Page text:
ARLINGTON, Va., Oct. 2, 2017 /PRNewswire-USNewswire/ -- Convened by the American Diabetes Association (ADA), a group of eight leading diabetes care and research organizations continue, through their Diabetes Emergency Relief Coalition (DERC), to help provide critical diabetes supplies to regions impacted by Hurricanes Harvey, Irma and Maria.
Given the extremely limited communication capacity and logistical challenges to ensure the safe and timely delivery of supplies to Puerto Rico, the group is coordinating through the professional members of the DERC, volunteers and relief organizations to identify needs. Supplies were shipped to Puerto Rico prior to Hurricane Maria's landfall, and, thanks to the many supply donations to Insulin for Life USA, the DERC has sent another shipment of life-saving insulin and diabetes management supplies following Maria. These shipments have been made possible through personal deliveries to health care providers using volunteer-based private flights.
With the Jones Act being lifted last Thursday, we are hopeful that regular shipments by sea will resume soon, and that the airport will lift more flight restrictions so that the DERC can continue to arrange timely and secure delivery of diabetes supplies and insulin where they are needed. The DERC hopes that additional challenges related to the transportation chain (fuel shortages, lack of trucks and their drivers, roads that are impassable) will soon be overcome and our ability to provide vital supplies to those in need will be fully restored.
The most significant and accessible resources are two phone lines for assistance:
- 1-800-DIABETES for individuals with diabetes care needs; and
- 1-314-INSULIN for physicians and health care providers to request diabetes supplies.
ADA's Center for Information, 1-800-DIABETES, is open from 8:30 a.m. ET to 8:00 p.m. ET (7:30 a.m. to 7:00 p.m. CT), Monday through Friday.
The 1-314-INSULIN supply request hotline is staffed by members of the DERC and open from 9:00 a.m. ET to 6:00 p.m. ET (8 a.m. to 5 p.m. CT), Monday through Friday. Physicians and health care providers in need of supplies can also contact the hotline via text message and via WhatsApp.
Please check diabetes.org/hurricanerelief for the latest information, including specific resources for support in Texas, Florida, Puerto Rico, and other islands in the Caribbean including the U.S. Virgin Islands, and:
- How to donate unexpired and unopened diabetes supplies to Insulin for Life USA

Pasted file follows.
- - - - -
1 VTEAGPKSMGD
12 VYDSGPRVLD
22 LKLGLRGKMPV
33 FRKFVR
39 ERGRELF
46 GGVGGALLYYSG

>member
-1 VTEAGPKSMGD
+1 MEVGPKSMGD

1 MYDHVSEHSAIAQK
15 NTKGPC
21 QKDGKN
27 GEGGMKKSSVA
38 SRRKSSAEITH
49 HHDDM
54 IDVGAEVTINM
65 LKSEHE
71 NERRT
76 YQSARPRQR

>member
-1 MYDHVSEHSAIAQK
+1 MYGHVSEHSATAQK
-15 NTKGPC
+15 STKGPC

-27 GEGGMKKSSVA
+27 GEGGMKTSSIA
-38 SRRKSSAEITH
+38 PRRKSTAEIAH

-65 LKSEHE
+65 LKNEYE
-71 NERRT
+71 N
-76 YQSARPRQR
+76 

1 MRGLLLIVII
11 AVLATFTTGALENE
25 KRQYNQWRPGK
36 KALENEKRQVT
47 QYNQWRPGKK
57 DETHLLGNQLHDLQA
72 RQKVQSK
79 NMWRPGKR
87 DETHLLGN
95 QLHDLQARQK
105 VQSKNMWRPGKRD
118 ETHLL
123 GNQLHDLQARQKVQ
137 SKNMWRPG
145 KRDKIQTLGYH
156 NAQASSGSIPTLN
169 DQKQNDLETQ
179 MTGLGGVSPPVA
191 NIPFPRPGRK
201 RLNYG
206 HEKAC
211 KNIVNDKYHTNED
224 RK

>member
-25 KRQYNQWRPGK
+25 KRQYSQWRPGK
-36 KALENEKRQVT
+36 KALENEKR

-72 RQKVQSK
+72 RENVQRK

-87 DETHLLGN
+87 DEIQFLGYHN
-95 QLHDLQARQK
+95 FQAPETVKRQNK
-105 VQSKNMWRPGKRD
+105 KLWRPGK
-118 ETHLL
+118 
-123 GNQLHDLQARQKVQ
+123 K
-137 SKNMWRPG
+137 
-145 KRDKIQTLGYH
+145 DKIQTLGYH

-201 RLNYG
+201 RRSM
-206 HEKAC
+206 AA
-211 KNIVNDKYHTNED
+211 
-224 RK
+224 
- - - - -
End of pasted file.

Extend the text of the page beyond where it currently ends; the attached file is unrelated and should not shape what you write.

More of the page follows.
- Link to list of open Walgreen's pharmacies in Puerto Rico
- Link to list of open CVS pharmacies in Puerto Rico
- Link to list of open pharmacies in the hurricane-impacted regions (This website is updated regularly.)
- Live map of open shelters from the American Red Cross or 1-800-RED-CROSS
- The Centers for Disease Control and Prevention (CDC) hurricane resources
- Department of HHS support services, HHS Disaster Distress Line 1-800-985-5990
- Federal Emergency Management Agency (FEMA) or 1-800-621-3362
- To check on the status of loved ones in Puerto Rico, the Federal Affairs Administration asks family and friends to call 202-778-0710 or to send an email to firstname.lastname@example.org
During an emergency crisis such as this, it is critical for people with diabetes to have access to the medications and testing supplies needed to maintain proper blood glucose control, and to prevent serious sudden complications such as hypoglycemia or hyperglycemia1.
The Diabetes Emergency Relief Coalition, convened by the American Diabetes Association, includes JDRF, Insulin for Life USA, Endocrine Society, American Association of Clinical Endocrinologists, American Association of Diabetes Educators, Research! America and T1D Exchange. For more information about the DERC, click here. Every day since September 3, the DERC has sent one to two packages to the areas impacted by Hurricanes Harvey, Irma and Maria, each package containing approximately 80-100 pounds of insulin and diabetes management supplies.
1 W Cefalu et. al. The Hurricane Katrina Aftermath and Its Impact on Diabetes Care. Diabetes Care 29:1, 158-160.http://care.diabetesjournals.org/content/29/1/158.
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SOURCE American Diabetes Association